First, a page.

LONDON Dec 9 Traders launching a hedge fund
need to raise at least $300 million in assets to pay for rising
regulatory costs and to offset lower fees, a survey showed, a
far cry from the pre-crisis days when managers could start with
tens of millions.
According to the survey by Citi, hedge funds now charge
annual management fees of as low as 1.58 percent of assets, down
from the traditional 2 percent that larger funds still command.
Added to this, compliance and regulatory costs have risen
because of new rules such as the Alternative Investment Fund
Managers Directive in Europe and Dodd-Frank legislation in the
"Fee compression continues to reshape the business of hedge
funds, lowering fees even as expenses rise, all but eliminating
fee-only operating margins, and raising the level of assets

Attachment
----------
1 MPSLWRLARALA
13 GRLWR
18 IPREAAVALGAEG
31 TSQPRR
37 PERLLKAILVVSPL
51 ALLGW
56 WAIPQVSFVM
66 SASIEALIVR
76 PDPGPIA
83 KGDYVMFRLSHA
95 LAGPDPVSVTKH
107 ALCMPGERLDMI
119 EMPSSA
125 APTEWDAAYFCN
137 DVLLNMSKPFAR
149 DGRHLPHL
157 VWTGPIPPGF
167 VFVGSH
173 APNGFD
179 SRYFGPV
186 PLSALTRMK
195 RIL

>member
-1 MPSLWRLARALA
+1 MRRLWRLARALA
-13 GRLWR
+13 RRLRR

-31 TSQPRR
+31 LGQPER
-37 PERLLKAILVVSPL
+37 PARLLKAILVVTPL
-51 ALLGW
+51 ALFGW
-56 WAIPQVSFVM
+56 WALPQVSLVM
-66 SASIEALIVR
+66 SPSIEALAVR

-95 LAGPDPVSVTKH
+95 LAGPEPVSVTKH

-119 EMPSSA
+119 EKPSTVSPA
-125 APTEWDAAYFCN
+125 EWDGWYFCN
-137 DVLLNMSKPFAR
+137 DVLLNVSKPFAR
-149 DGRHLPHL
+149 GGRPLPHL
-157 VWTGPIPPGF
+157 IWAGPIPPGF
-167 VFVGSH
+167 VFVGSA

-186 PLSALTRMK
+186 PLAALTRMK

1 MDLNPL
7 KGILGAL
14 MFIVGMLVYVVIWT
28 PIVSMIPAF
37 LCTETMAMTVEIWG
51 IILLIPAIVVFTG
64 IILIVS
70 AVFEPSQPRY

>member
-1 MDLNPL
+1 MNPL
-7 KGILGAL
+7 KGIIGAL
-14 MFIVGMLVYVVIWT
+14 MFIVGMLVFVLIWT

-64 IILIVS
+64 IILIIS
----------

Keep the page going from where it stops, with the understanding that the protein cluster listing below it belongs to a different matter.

needed for a hedge fund business to succeed," said Alan Pace,
Global Head of Prime Brokerage and Client Experience at Citi.
The findings underline the diverging fortunes of hedge funds
today. While larger firms have sucked in the bulk of new cash
flooding into the industry from institutional investors, smaller
funds have struggled to raise assets.
The structure of hedge fund fees - typically an annual 2
percent management charge and a 20 percent performance fee -
also means bigger firms can enjoy huge revenues and absorb
increased regulatory costs even without generating positive
returns for their clients.
By contrast, until smaller funds break the $1 billion in
assets mark, they will struggle to cover expenses from
management fees alone, the survey showed, meaning managers must
increase assets and produce a positive performance or subsidise
a loss-making business.
The situation is worse in Europe, Citi said, where company
expenses were at least 20 percent higher than for U.S. firms and
managers are worrying more about upcoming regulations.
The study surveyed 124 hedge fund firms representing $465
billion, or 18 percent plus of total industry assets.